Thursday, 12 September 2013 00:27

The Hills of La Vereda

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From The Santa Fe New Mexican
April 18, 1910

While attempting to scale one of the 'peaks' a half mile or more behind the home of A.B. Renehan, to show off the climbing powers of his automobile, Frank Owen had a narrow escape from serious if not fatal injuries yesterday afternoon. His car turned turtle and he saved himself by a magnificent vault just in the nick of time. With him but several minutes before Mr. Owen took the leap were Dr. J.M. Diaz, who
is one of the greatest auto enthusiasts in the territory, A.J. Griffin and J.H. Walker. They made a rapid descent from the car before it turned turtle and in order to save it if possible from attempting the feat.

The scene of this account is north of my great-grandparents home on La Vereda Street, which is at the top of East Palace Avenue.  It had been built on the site of the Fischer Brewery, which closed in 1896.  In 1910. East Palace ended there and past that there were nothing but farms on both sides of the Santa Fe River, bordered on the south by Canyon Road.  My grandfather grew up there, as did my father.  And, in 1950, it was my turn.

We had lived in Los Alamos from 1946 – 1948 where my dad was a contract dentist.  In 1948, we moved back to Santa Fe where he joined my grandfather’s practice.  By this time, La Vereda had grown into a complex of apartments and small houses that were owned by my great-grandmother (my great-grandfather died in 1928.)  My grandparents lived in my great-grandparents original house, which had been built in 1908 on the site of the Fischer Brewery.  We first lived in a small penitentiary tile house below my great-grandmother’s and then moved into the stone house at # 12.  Behind this house was my great-grandfather’s off-road course and it became my brother’s and my playground.

In those days, my dad encouraged independence and we were allowed to play in the hills unsupervised, as long as we were home for lunch and dinner.  I say we because my parents made it clear that wherever I went, my little brother went.  Directly behind the house was a small arroyo where we played army games.  WWII had ended just 5 years earlier and shooting Japs and Krauts was what small boys did.  We built machine gun nests and discovered that dirt clods made excellent hand grenades.  We also snuck matches out of the house and built small campfires which, amazingly, never burned anything down.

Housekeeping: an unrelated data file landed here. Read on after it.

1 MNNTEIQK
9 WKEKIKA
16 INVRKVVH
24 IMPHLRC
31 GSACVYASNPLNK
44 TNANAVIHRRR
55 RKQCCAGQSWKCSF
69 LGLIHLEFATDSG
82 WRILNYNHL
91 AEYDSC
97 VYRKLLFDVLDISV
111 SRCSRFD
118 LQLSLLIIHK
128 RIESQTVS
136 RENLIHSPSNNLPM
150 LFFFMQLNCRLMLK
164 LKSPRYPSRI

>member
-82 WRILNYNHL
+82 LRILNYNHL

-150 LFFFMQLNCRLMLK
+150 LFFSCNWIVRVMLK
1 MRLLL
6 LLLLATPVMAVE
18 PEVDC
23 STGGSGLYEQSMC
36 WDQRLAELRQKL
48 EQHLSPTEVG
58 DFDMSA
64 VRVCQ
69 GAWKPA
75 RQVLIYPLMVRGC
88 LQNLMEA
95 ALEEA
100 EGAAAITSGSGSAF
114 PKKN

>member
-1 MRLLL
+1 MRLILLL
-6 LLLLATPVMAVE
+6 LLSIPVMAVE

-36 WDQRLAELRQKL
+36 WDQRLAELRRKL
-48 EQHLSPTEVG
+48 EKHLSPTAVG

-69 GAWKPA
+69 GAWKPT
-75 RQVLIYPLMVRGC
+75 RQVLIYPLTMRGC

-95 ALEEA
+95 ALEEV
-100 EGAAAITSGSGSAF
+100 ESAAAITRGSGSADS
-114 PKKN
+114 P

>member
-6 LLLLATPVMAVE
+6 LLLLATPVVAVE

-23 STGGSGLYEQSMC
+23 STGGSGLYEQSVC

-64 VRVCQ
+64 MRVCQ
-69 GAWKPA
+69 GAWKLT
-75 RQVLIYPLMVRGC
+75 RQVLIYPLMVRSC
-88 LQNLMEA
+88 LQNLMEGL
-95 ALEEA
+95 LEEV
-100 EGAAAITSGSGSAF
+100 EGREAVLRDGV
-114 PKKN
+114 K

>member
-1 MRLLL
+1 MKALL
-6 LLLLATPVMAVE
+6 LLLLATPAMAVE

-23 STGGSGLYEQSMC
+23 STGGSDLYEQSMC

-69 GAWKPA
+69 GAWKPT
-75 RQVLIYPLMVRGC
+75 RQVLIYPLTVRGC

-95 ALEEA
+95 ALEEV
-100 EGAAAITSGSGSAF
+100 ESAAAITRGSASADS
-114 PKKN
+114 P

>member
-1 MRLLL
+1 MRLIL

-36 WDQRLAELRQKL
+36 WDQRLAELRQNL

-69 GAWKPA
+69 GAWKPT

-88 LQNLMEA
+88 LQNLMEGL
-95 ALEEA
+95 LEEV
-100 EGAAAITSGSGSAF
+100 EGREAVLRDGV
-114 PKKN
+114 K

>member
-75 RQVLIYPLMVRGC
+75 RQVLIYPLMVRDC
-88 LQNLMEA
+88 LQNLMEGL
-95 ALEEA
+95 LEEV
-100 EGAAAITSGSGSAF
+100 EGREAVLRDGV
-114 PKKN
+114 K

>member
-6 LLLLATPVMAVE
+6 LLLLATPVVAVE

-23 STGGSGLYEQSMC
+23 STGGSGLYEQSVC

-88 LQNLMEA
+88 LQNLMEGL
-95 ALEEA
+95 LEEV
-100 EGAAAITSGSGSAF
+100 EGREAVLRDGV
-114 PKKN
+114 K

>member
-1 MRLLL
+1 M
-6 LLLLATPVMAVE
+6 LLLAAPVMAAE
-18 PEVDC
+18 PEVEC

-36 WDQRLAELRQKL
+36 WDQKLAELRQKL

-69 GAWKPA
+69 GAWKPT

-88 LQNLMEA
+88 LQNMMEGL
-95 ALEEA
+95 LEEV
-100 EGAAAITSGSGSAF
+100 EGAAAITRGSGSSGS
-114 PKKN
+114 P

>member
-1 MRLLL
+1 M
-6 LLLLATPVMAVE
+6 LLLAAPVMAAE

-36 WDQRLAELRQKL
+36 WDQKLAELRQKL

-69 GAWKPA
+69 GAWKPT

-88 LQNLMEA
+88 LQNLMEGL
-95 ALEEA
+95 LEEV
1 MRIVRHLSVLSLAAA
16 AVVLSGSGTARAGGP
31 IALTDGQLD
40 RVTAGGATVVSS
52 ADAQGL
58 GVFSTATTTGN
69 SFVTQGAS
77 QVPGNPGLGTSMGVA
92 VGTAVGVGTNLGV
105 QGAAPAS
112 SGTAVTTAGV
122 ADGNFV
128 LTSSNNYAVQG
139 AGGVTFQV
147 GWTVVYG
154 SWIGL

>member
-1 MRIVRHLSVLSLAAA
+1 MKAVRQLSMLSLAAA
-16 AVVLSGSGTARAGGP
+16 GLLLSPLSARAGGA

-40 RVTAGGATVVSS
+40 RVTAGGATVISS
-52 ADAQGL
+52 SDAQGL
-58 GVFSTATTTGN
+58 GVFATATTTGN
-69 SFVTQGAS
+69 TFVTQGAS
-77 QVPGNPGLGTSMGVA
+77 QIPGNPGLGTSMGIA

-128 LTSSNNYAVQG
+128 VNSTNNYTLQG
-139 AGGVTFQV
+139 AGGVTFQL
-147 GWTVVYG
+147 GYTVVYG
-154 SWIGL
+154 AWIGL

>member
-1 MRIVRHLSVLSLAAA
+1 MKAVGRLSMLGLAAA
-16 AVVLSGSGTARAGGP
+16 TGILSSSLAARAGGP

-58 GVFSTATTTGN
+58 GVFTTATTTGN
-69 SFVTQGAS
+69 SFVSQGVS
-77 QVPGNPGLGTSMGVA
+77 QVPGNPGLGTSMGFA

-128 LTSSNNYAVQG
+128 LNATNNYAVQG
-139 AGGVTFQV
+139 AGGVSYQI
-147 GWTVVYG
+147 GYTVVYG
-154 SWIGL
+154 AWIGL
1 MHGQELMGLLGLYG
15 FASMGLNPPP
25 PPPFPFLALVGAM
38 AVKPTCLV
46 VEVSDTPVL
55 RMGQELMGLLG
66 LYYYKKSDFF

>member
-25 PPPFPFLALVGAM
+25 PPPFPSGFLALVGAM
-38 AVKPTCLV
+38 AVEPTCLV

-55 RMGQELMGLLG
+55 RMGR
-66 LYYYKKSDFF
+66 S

Climbing out of the arroyo, we were in a series of small hills that ran all the way east to Gonzales Road.  Directly above the arroyo were large piles of glass shards, the remains of broken beer bottles from the brewery.  We would sometimes dig into them in hopes of finding a complete bottle, but we never did.  The intact necks we found were interesting, though, as the method of sealing the bottles was with a cork held in place by a wire fastener.  Metal caps had yet to be invented.  I understand that these piles still exist.

To the east, toward Gonzales Road via a 30 minute hike, was the quarry that yielded the clay for the penitentiary brick manufacturing process.  My mom would make us sack lunches and we would walk over there and spend most of the day.  It was a wonderful place.  There were pools of water that teemed with tadpoles and frogs.  There were large reefs of rock that were full of fossils.  And, best of all, once a week, there were convicts!  And guards with shotguns!  We were absolutely forbidden to be there when the convicts dug the clay, but we managed.  It was a dangerous game, because if the guards caught you they would take you home and there would be hell to pay.  The plan was to listen for the trucks to arrive and then go hide as close to the work area as possible.  Listening to these guys talk to one another was our introduction to cursing – both in English and Spanish.  It was a few years before we understood what some of the words meant, but we used them whenever there were no adults around.  There was one instance when we were spotted by the guards and one of them told us to come to him.  We took off running the other way and he chased us for about 5 minutes.  We were sure he was going to shoot us, but we desperados made our getaway.

Today, all of this is gone.  The hills and the quarry are covered with houses and condos.  I wonder who lives on top of the peak where Frank Owen made his car turn turtle.

-- Mike Lord

Read 2654 times Last modified on Friday, 01 November 2013 00:46
Mike Lord

4th generation Santa Fe Gringo.

1 comment

  • Comment Link Allan MacGillivray III Thursday, 12 September 2013 14:11 posted by Allan MacGillivray III

    A wonderful story Mike. I remember that area well. Once my brother Duncan fell out of my mothers moving station wagon on Gonzale's Rd. while we were returning from an arrow head hunting trip near the quarry. While creeping along the road I told my mother: "hey Mom! Duncan fell out of the car!!" she really got pissed thinking I was trying to scare her till she looked at the back seat and there no Duncan! we turned around and quickly found him sitting along the road no worse for wear and happy.

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